dennis de jesus

I write things that don't matter, using intricate words to appear they do, for arcane reasons that don't exist; with advice, and attitude in equal measure.

You're busy, and then somebody emailed you. You found out that the dreaded open-bait has been turned on, and it's too late.

The system has already fired an alert and you can't deny that you opened the email. Now, you are a victim of your curiosity. You should have not clicked on that piece, and you should have continued working.

Your productivity is now directly proportional to your agitated reply. Should you send it, or should you wait? If you send your reply, then it may be over in a while. If you wait, your sender may send another follow-up email. Or worst, call you. And to seal the deal, she may just pop-up anytime!

Well, sending your reply now does not guarantee freedom.

If you have not crafted your reply intelligently, then you may receive another email to clarify your response. And that would mean, another return receipt open-bait!

Admit it. You are a goner. Should you or should you not reply? Well, you should not have opened the email in the first place. Not long after you're done with what you're doing.

If there is one important thing to remember about #Office 365 (O365), it is this: not all features and apps are for daily use. To put this idea in a proper perspective, use of technology should be about creating an impact on working activities while optimizing its features for productivity. These may seem to be an oversimplification, but having these in mind can improve usecase scenario, and increase the adoption rate.

Creating an impact and optimizing technology features for productivity can be very daunting, especially when #O365 offer so many apps and users are still fixated about the available tools and not the task.

In this Which App When (#WAW) article, we will try to make sense of #Yammer and the best way to knowing when to use it is through contextual approach i.e., usecase scenario.

Yammer Yammer, even before #Microsoft acquired it in 2012, is already known to third party developers as a communication tool and commonly known as ‘Facebook for the Enterprise’. Being likened to Facebook should already provide a clear context on how we should be using Yammer.

For example, you don't post confidential information to Facebook, or do you? If you wish to speak to a specific person, you just don't post on your friend's wall, right? And with Facebook, you get to be friends with your friends. Your own close, convivial group, in such a way that you feel connected with the right people.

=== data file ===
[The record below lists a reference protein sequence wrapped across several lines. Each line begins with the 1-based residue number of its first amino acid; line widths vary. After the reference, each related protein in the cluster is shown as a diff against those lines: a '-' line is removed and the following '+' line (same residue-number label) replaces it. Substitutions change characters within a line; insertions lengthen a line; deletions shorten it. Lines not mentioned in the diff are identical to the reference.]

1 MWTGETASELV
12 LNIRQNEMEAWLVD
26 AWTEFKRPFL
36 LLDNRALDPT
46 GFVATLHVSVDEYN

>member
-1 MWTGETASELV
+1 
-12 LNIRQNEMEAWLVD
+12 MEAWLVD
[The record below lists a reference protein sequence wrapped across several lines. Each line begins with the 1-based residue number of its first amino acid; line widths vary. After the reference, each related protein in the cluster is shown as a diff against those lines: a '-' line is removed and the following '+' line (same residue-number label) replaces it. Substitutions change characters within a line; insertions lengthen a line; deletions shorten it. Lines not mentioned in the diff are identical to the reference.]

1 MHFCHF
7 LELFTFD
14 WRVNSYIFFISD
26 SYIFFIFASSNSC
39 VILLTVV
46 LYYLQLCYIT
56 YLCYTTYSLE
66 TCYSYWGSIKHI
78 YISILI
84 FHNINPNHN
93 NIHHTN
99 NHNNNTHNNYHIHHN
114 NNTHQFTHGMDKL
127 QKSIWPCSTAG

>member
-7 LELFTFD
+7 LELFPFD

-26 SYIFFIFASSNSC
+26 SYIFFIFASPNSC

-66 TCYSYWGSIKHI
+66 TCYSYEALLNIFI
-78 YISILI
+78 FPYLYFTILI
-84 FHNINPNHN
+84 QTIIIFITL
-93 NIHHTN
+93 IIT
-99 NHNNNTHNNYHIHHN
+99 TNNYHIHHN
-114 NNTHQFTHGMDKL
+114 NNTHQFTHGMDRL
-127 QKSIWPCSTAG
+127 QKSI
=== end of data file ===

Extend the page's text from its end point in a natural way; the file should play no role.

At work, if you want to be connected with the right people, like the way you manage your Facebook connection with friends and family, you should use Yammer. Right people, in this context, however, is all about expertise.

If you need to be connected to people with the right expertise, Yammer is an appropriate communication tool. SharePoint and Delve are good alternatives as well, but we will cover them in separate articles.

If you have questions and you’re not sure whom to ask, go to Yammer. Watch how an organic forum elevates your issues and offer solutions. Remember that Yammer is first a social platform, just like Facebook, composed of specialized groups and very well suited for asynchronous Yam messages to build momentum for a fruitful discussion.

Use Yammer for organizational announcements, but consider other channels if there is an element of confidentiality in the information. Got those mission photos? Share them on Yammer. Your Yam will be displayed automatically where users can comment and start a conversation.  One important reminder, however, is to avoid making Yammer as a duplicate place for the same communication content. 

Memo about organizational announcements should go through the original channel, following the protocol of send-receive documentation. Using Yammer does not mean attaching the same memo but exerting a little effort to be creative and reinforce the formal message.

And when should you not use Yammer?

Yammer's unstructured design that allows users to create ad hoc groups can be a little bit chaotic for some. This alone renders Yammer to be not the communication tool of choice. And it does not allow offline access, so you don't use Yammer if you know you need the information to be linked and referenced.

Yammer is a good conversation starter, but saying it is a tool to capture knowledge may be overstretching it a little too much.

Yammer conversation thread may not make sense to somebody who just joined the organization. Just like reading through the entire live conversation, somebody still has to curate the information and create something out of it, like FAQ or best practices guide, to offer a distilled nuggets of knowledge.

Specific responsibilities can get easily diffused if announced through Yammer. If there are individuals primarily responsible for each task, it may be best to call them directly to discuss.

Yammer as a useful virtual communication tool is set on professional background and requirements. Digital workspace is here to stay, and the first rule of using the available apps, like Yammer, is to start using them, professionally.